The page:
National Fisherman


His city's best fishing days are long past it, but lifelong Gloucester resident Ron Gilson still sees what once was when he drives past what remains.

There's the waterfront lot, littered with discarded fishing nets and lobster pots, where vessels in the famed fishing fleet once docked. The clatter and grit of a top maritime machine shop downtown has been replaced by a banquet hall. On the state fish pier, where Gilson briefly parks, the sounds of year-round work have given way to the quiet whirr of his idling Prius.

To the 79-year-old, the decline of the industry has stolen jobs, community spirit and opportunity. And it's not over, Gilson said.

"This is the lowest point," he declared on a February day. "Tomorrow will be lower."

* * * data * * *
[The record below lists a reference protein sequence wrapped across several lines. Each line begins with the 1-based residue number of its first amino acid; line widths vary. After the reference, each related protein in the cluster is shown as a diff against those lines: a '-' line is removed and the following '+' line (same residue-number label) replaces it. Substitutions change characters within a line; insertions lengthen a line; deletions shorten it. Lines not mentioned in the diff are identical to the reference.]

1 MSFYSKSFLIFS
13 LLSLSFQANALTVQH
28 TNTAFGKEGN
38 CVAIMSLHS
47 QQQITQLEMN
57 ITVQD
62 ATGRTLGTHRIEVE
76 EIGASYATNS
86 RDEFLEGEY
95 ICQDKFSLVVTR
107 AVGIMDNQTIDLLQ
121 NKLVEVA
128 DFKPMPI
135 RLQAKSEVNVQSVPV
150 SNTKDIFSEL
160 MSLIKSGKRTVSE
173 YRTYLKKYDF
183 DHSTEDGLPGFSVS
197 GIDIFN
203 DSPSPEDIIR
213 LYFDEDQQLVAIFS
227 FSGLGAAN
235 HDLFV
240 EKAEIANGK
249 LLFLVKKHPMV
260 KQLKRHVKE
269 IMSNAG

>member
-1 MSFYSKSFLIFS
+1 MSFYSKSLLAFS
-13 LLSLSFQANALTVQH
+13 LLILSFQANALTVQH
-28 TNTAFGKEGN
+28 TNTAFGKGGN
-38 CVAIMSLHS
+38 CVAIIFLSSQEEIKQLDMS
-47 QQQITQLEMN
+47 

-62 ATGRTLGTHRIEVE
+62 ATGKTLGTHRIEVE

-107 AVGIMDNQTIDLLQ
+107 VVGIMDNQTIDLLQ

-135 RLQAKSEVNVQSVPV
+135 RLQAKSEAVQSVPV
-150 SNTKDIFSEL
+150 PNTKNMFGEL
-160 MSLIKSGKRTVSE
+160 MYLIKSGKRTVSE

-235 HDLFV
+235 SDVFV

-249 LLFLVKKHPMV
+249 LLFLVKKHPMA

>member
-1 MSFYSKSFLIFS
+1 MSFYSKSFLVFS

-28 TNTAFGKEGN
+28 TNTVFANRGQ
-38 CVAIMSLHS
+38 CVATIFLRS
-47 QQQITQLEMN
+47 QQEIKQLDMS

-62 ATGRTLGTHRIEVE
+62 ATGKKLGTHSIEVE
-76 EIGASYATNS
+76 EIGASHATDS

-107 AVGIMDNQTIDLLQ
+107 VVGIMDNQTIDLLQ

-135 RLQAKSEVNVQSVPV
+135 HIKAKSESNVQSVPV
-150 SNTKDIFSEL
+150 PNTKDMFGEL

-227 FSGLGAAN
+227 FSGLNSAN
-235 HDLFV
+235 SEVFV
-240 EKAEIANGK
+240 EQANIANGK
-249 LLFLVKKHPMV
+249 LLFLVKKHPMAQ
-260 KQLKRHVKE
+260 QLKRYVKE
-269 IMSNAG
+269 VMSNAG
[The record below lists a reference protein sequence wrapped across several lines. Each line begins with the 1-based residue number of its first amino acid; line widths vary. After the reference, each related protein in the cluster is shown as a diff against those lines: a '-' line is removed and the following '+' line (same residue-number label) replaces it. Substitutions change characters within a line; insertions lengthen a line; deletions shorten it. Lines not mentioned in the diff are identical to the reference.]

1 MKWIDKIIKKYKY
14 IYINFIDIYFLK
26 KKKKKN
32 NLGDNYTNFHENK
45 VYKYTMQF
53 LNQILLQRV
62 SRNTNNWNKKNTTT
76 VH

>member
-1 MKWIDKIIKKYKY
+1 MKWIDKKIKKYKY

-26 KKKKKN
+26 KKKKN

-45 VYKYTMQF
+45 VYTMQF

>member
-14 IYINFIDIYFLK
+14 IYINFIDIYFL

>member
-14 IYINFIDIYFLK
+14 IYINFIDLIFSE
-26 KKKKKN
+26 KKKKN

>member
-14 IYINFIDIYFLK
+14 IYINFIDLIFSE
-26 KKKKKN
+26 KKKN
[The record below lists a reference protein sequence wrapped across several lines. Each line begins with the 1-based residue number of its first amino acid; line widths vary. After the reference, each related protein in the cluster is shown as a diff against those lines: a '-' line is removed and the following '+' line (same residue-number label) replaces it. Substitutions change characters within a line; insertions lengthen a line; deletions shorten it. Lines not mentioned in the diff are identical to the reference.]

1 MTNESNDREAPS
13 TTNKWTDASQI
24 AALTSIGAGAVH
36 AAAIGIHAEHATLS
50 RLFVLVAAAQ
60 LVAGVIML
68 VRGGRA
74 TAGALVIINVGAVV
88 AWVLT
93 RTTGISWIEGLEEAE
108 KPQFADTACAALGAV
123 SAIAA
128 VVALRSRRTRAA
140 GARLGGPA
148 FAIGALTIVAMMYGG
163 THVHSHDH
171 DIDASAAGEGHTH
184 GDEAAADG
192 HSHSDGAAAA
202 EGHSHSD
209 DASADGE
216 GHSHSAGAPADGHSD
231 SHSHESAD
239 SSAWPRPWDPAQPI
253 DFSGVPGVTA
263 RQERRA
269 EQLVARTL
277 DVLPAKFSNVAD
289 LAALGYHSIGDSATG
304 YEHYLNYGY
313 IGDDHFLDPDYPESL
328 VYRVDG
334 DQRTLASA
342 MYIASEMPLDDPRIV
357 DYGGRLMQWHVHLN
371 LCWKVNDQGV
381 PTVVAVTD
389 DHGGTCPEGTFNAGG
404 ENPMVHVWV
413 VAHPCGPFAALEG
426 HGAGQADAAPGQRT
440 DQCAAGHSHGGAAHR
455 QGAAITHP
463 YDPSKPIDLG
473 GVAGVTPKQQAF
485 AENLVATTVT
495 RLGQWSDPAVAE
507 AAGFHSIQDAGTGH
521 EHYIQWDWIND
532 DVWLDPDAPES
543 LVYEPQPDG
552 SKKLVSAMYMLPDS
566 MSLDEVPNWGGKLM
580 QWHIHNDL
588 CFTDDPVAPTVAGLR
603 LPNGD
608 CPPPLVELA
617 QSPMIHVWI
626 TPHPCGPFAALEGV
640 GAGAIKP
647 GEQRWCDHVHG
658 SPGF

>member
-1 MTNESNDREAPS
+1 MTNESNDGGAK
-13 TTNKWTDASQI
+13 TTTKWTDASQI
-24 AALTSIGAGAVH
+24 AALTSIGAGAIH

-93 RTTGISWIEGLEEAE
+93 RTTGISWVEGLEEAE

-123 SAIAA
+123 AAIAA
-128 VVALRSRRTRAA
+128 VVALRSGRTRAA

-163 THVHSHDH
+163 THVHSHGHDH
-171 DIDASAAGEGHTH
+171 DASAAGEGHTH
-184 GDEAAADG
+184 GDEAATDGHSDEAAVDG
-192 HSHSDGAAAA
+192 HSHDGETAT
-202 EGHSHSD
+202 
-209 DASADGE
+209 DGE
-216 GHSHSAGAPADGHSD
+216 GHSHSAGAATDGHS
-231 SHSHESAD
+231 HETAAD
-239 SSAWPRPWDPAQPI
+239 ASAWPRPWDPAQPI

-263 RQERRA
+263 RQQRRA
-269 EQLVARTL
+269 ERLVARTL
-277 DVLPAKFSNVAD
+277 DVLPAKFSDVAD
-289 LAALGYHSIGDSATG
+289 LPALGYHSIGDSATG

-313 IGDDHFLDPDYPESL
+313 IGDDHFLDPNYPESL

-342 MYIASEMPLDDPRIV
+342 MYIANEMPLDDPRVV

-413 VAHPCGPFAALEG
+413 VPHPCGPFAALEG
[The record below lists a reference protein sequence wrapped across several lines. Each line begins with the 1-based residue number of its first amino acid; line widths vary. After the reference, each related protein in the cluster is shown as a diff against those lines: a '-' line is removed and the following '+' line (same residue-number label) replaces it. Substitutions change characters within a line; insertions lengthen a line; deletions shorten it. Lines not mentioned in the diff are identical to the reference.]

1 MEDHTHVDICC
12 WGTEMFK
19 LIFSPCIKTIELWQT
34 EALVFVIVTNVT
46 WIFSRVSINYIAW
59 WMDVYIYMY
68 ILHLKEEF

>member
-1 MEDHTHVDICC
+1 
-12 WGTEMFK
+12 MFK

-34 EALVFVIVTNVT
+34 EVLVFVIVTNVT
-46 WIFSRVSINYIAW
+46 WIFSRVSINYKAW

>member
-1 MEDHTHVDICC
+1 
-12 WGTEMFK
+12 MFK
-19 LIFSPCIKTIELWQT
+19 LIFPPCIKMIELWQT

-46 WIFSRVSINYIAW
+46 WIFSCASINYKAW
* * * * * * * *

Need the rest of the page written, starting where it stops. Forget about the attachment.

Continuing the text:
Read the full story at Foster's Daily Democrat>>

Inside the Industry

Legislators from Connecticut and Massachusetts complained about the current “out-of-date allocation formula” in black sea bass, summer flounder and scup fisheries in a letter to the U.S. Department of Commerce earlier this week.

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The Southeast Alaska Fishermen’s Alliance recently announced that the National Marine Sanctuary Foundation has awarded the organization a Hollings Grant to reduce whale entanglements in Alaska salmon fisheries by increasing the use of acoustic whale pingers to minimize entanglements in fishing gear.

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